February 19, 2019

Members of Congress: Homestead Shelter is Part of a Broken and Morally Bankrupt System

HOMESTEAD, FLORIDA– Today, Congressman Joaquin Castro (TX-20), Chairman of the Congressional Hispanic Caucus, and Congresswoman Debbie Mucarsel-Powell (FL-26), a member of the House Judiciary Committee and the Congressional Hispanic Caucus, led a delegation to the Homestead Temporary Shelter for Unaccompanied Migrant Children. Homestead is the largest facility for unaccompanied children in the country run by a for-profit corporation that is also rapidly expanding. Following their visit to Homestead Temporary Shelter, the Members briefed the press on the conditions at the shelter and the standards of care provided to the children detained there:

Highlights from today’s press conference: 

Congresswoman Debbie Mucarsel-Powell (FL-26) Beginning at 0:01: “I can tell you that as a mother it was very difficult to walk through the Center. It has a prison-like feel. We walked into a room that has bunk beds where 144 kids are sleeping in one area. We saw kids that were eating in a tent; I don’t know how many kids were eating there.

“I did get the opportunity to speak to some children. I spoke with a young girl who’s been at the center for 9 months. She was separated from her aunt crossing at the border. So, it does seem like there are children who have been separated from their family members at the border. What I did not see, and this is a message for the Trump administration, I did not see criminals, I did not see gang members. I saw kids, who have hope, that this country will welcome them, as they welcomed you. Those kids are full of hope that we will welcome them and that they will be reunited with their family member.”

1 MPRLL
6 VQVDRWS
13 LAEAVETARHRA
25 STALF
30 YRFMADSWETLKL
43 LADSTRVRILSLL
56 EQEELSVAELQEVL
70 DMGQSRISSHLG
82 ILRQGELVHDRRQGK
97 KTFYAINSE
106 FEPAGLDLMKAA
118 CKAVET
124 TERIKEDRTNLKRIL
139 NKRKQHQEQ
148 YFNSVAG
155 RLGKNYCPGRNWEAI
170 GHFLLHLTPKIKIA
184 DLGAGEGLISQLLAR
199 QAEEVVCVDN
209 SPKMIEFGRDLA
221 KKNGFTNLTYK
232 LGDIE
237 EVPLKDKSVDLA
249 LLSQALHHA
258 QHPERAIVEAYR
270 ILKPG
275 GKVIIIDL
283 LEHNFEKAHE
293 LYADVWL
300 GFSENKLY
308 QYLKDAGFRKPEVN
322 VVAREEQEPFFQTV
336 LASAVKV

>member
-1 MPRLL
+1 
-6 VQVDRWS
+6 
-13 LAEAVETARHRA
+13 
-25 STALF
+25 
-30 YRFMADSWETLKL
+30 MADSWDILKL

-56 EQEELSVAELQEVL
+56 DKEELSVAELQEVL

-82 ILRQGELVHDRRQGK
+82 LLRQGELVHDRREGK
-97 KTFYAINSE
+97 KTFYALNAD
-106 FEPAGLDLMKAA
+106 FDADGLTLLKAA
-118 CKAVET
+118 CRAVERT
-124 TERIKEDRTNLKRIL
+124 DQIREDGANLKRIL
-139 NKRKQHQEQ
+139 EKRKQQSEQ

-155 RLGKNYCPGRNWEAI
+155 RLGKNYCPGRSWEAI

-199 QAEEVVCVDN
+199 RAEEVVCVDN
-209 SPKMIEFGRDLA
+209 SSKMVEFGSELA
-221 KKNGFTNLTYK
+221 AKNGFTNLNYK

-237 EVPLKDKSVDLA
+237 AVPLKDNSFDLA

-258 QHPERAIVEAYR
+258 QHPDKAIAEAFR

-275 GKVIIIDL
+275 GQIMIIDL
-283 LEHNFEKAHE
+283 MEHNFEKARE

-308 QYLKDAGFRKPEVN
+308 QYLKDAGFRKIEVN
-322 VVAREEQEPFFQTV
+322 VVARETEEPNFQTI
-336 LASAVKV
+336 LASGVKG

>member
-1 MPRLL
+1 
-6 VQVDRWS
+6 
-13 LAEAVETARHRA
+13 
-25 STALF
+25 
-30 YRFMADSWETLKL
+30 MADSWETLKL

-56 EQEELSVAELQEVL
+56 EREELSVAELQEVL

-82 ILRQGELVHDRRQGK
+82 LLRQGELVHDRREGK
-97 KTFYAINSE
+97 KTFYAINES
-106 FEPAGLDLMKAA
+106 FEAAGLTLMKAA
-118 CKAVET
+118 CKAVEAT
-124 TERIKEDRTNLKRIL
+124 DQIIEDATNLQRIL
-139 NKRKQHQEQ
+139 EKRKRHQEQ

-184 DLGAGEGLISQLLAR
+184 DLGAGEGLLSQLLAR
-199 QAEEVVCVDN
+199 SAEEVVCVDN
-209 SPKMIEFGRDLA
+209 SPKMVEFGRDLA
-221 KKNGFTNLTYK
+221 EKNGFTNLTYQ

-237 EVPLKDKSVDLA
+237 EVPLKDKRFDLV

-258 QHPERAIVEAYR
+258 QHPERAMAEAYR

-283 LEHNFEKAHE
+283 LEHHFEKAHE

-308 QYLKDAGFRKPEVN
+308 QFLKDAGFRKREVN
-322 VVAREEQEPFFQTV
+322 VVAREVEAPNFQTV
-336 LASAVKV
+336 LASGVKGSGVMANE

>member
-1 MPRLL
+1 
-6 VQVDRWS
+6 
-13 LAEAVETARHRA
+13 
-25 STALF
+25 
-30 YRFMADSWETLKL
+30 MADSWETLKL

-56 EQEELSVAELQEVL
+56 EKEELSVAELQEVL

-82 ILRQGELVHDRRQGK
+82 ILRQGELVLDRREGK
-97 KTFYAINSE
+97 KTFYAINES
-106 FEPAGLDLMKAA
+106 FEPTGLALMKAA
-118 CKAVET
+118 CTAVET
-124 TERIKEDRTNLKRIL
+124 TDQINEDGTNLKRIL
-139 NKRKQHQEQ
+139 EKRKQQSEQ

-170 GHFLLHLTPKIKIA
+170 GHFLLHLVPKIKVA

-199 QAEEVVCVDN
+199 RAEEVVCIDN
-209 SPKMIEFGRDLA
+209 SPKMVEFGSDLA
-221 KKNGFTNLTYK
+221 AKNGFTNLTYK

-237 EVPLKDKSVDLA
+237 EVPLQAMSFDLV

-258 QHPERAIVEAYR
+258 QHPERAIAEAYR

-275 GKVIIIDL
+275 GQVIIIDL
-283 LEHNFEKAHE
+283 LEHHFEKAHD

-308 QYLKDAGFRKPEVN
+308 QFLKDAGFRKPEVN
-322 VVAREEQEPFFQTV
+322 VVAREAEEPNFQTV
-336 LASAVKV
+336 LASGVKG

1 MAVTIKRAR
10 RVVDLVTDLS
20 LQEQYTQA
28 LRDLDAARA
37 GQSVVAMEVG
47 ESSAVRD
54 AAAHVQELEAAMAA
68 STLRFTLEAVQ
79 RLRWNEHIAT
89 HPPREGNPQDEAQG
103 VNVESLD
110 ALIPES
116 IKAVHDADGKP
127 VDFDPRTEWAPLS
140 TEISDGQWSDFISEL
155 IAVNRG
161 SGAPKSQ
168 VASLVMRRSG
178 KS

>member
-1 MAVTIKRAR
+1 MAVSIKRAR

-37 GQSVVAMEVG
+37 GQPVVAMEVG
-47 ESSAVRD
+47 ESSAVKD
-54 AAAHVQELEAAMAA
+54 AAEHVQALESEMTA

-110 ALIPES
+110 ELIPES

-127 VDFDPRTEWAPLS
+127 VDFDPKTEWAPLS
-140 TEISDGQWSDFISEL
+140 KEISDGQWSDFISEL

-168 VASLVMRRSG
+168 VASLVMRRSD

Chairman Joaquin Castro (TX-20) Beginning at 2:01: “As I mentioned earlier, I’ve had the opportunity now to visit facilities that are run by border patrol and their processing centers in Texas, HHS facilities, including the one here, ICE facilities. Although no federal agency has full responsibility for the migrants who make their way to the United States – it’s obviously multiple agencies – it is all part of a broken and morally bankrupt system in how we treat people who come to the United States and who seek asylum in the United States.

“The young boys and girls that we visited today in Homestead are the very ones on which Donald Trump has made his political career. The Congresswoman mentioned that she didn’t see any criminals or gang members there. These were young, hopeful kids. These are not invaders. These are people who are oftentimes frightened by what they left behind in their home countries and hopeful that the United States will be what it has been for generations of people from all over the world: a place of refuge, safety, and opportunity.

“I think there should be no profit motive in warehousing young migrant kids. This is part of a morally bankrupt system. This facility is a cross between what I’ve seen in Tornillo – the northern part of the facility is not a solid structure, a physical structure, it is more like a tent camp. We have a lot better job to do in terms of how we treat these young kids than what I saw at the facility here. Certainly what I saw at the border patrol facilities in Texas. And what we all saw at Tornillo.”